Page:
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Chapter 2

  • Mr. Bennet was among the earliest of those who waited on Mr. Bingley. He ha_lways intended to visit him, though to the last always assuring his wife tha_e should not go; and till the evening after the visit was paid she had n_nowledge of it. It was then disclosed in the following manner. Observing hi_econd daughter employed in trimming a hat, he suddenly addressed her with:
  • "I hope Mr. Bingley will like it, Lizzy."
  • "We are not in a way to know  _what_  Mr. Bingley likes," said her mothe_esentfully, "since we are not to visit."
  • "But you forget, mamma," said Elizabeth, "that we shall meet him at th_ssemblies, and that Mrs. Long promised to introduce him."
  • "I do not believe Mrs. Long will do any such thing. She has two nieces of he_wn. She is a selfish, hypocritical woman, and I have no opinion of her."
  • "No more have I," said Mr. Bennet; "and I am glad to find that you do no_epend on her serving you."
  • Mrs. Bennet deigned not to make any reply, but, unable to contain herself,
  • began scolding one of her daughters.
  • "Don't keep coughing so, Kitty, for Heaven's sake! Have a little compassion o_y nerves. You tear them to pieces."
  • "Kitty has no discretion in her coughs," said her father; "she times the_ll."
  • "I do not cough for my own amusement," replied Kitty fretfully. "When is you_ext ball to be, Lizzy?"
  • "To-morrow fortnight."
  • "Aye, so it is," cried her mother, "and Mrs. Long does not come back till th_ay before; so it will be impossible for her to introduce him, for she wil_ot know him herself."
  • "Then, my dear, you may have the advantage of your friend, and introduce Mr.
  • Bingley to  _her_."
  • "Impossible, Mr. Bennet, impossible, when I am not acquainted with him myself;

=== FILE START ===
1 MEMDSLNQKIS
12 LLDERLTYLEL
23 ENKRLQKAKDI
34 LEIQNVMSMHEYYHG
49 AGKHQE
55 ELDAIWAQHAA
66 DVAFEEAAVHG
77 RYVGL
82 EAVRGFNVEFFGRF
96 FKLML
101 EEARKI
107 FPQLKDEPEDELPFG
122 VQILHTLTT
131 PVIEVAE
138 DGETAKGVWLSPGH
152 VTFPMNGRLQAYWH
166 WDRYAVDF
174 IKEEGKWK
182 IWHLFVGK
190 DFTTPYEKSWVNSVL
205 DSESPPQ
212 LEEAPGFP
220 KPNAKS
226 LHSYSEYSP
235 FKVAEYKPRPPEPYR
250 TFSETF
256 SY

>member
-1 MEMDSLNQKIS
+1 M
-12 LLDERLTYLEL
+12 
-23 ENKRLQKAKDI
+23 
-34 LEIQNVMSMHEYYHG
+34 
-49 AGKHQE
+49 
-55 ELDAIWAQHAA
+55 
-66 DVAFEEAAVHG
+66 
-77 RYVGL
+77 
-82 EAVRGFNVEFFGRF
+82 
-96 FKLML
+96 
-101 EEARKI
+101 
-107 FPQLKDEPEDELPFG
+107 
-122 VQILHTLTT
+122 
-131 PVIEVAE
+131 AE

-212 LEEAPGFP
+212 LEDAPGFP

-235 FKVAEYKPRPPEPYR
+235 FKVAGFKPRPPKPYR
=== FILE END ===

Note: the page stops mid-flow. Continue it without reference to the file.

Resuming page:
• how can you be so teasing?"
  • "I honour your circumspection. A fortnight's acquaintance is certainly ver_ittle. One cannot know what a man really is by the end of a fortnight. But i_we_  do not venture somebody else will; and after all, Mrs. Long and he_aughters must stand their chance; and, therefore, as she will think it an ac_f kindness, if you decline the office, I will take it on myself."
  • The girls stared at their father. Mrs. Bennet said only, "Nonsense, nonsense!"
  • "What can be the meaning of that emphatic exclamation?" cried he. "Do yo_onsider the forms of introduction, and the stress that is laid on them, a_onsense? I cannot quite agree with you  _there_. What say you, Mary? For yo_re a young lady of deep reflection, I know, and read great books and mak_xtracts."
  • Mary wished to say something sensible, but knew not how.
  • "While Mary is adjusting her ideas," he continued, "let us return to Mr.
  • Bingley."
  • "I am sick of Mr. Bingley," cried his wife.
  • "I am sorry to hear  _that_ ; but why did not you tell me that before? If _ad known as much this morning I certainly would not have called on him. It i_ery unlucky; but as I have actually paid the visit, we cannot escape th_cquaintance now."
  • The astonishment of the ladies was just what he wished; that of Mrs. Benne_erhaps surpassing the rest; though, when the first tumult of joy was over,
  • she began to declare that it was what she had expected all the while.
  • "How good it was in you, my dear Mr. Bennet! But I knew I should persuade yo_t last. I was sure you loved your girls too well to neglect such a_cquaintance. Well, how pleased I am! and it is such a good joke, too, tha_ou should have gone this morning and never said a word about it till now."
  • "Now, Kitty, you may cough as much as you choose," said Mr. Bennet; and, as h_poke, he left the room, fatigued with the raptures of his wife.
  • "What an excellent father you have, girls!" said she, when the door was shut.
  • "I do not know how you will ever make him amends for his kindness; or me,
  • either, for that matter. At our time of life it is not so pleasant, I can tel_ou, to be making new acquaintances every day; but for your sakes, we would d_nything. Lydia, my love, though you  _are_  the youngest, I dare say Mr.
  • Bingley will dance with you at the next ball."
  • "Oh!" said Lydia stoutly, "I am not afraid; for though I  _am_  the youngest,
  • I'm the tallest."
  • The rest of the evening was spent in conjecturing how soon he would return Mr.
  • Bennet's visit, and determining when they should ask him to dinner.